The Deer-Men Dance

Earl Wulfric’s writ ran in Mercia
when Deer-Men first danced
through Bromleighe manor
deep in Needwood’s shade
saluting the turning of the leaves.

Men in costume, green, russet
as the rustling forest carpet
bearing bleached antlers, culled
under gloomy boreal firs
ferried on the east wind
by the raiding Northman.

Six spreading ivory crowns
their velvet shed long ago
abandoned shreds festooning
ash branches, veiled in myth
immortalised in epic prose.

Wakes Monday is an infant
as the inheritors of the Dance
lift the antlers down
for the nine-hundredth time
from the age-smoothed sandstone
of Saint Nicholas’ nave.

Assembly is at Buttercross
and once more the Dance begins
another waymark on the journey
from deep memory to far horizon.

A melodeon strikes up; jaunty
Wheelwright Robinson’s Tune.
Triangle chimes mark the tempo.

Down Goose Lane the Fool leads the Dance
squealing children dart, delighted, dodging
playful blows from a pig’s bladder.

A hobby horse follows, dogged at each step
by a boy archer, shooting make-believe arrows
from a stunted bow, chipping paint
from a dumb wooden muzzle.

Two facing lines advance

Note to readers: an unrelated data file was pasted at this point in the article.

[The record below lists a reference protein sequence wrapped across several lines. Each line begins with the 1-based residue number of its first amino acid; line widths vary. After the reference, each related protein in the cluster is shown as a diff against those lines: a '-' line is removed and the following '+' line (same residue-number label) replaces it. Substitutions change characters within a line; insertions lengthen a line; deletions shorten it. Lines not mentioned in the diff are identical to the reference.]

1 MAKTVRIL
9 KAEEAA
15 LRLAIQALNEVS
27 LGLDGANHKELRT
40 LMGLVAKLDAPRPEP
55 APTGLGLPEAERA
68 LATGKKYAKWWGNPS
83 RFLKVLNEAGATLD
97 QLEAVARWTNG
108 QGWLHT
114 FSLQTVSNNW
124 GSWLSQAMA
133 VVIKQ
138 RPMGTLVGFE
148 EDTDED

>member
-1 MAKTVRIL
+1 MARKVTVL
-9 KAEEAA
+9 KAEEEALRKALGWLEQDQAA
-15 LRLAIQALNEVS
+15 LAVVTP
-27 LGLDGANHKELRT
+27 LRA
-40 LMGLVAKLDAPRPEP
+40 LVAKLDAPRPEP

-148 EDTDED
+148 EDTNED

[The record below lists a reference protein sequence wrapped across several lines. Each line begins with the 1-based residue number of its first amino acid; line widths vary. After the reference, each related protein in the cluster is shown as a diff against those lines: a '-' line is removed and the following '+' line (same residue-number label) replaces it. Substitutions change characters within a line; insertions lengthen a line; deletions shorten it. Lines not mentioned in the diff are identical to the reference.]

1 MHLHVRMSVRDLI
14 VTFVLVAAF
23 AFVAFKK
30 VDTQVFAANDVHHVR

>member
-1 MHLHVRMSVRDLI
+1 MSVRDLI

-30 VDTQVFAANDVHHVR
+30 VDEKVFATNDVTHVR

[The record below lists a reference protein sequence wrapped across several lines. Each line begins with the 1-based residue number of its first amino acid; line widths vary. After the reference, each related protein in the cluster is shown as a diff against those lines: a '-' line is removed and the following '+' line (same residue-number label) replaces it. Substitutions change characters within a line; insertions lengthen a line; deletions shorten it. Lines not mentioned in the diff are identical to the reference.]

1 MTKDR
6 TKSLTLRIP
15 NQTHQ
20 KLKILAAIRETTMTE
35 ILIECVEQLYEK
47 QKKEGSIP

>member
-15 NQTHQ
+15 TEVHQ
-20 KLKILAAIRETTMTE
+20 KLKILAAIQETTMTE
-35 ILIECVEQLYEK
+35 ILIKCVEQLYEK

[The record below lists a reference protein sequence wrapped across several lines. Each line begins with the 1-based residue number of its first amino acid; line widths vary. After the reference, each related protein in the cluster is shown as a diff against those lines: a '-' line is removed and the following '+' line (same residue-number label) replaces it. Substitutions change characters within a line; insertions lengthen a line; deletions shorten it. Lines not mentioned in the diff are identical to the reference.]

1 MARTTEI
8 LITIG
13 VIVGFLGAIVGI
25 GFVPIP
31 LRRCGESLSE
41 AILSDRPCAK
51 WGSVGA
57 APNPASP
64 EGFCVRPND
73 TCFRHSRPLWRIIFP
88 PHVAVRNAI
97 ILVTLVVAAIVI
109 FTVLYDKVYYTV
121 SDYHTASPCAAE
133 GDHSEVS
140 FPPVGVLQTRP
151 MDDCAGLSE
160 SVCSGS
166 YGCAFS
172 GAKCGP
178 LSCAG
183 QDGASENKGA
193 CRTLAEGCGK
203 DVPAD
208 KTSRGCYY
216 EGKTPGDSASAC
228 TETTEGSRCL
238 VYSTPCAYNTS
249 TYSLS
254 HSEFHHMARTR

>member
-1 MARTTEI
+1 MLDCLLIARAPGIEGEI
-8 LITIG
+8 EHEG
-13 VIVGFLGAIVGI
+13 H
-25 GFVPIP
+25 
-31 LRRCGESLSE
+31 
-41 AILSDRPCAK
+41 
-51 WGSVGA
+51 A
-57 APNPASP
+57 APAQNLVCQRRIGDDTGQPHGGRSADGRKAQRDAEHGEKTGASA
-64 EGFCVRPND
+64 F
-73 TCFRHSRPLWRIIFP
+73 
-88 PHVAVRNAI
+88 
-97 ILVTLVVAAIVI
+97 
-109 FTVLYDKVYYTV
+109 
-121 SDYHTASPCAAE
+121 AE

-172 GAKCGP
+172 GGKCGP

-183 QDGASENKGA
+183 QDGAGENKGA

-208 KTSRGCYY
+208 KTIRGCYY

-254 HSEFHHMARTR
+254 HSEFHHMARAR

meeting, retreating, weaving
invisible warp and weft
into terpsichorean tangles.

On they dance, to hunkered Admaston
(a homely huddle) and Baron Bagot’s Tudor seat
beyond drowned Yeatsall Hollow and the mill
where stone no longer grinds corn
and the wheel is stilled, the racing Blithe
now a fading blue thread on an old map
a dream gathering attic dust.

Then back by Rugeley Turn to the village
where, inn by inn, revellers and dancers alike
grow merry, then drowsy with ale
and Marian, robed in blue, crowned
by yellow circlet, virgin’s veil and wimple
reveals an undelicate thirst for the brew.

As shadows lengthen
four times the column halts
increasingly composed of stragglers
until, at the Coach and Horses
the landlord calls time on the merriment
and, for another year, the Dance.

Footnote:

The Staffordshire village of Abbots Bromley first appears in written history in Saxon times as the Manor of Bromleighe. It was the property of Wulfric Spot, Earl of Mercia.

The Abbots Bromley Horn Dance, England’s oldest folk dance, has carried on continuously every Wake’s Monday (the first Monday after September 4th) since at least the thirteenth century and quite possibly the eleventh, as the six reindeer antlers used in the dance have been carbon dated to that period.

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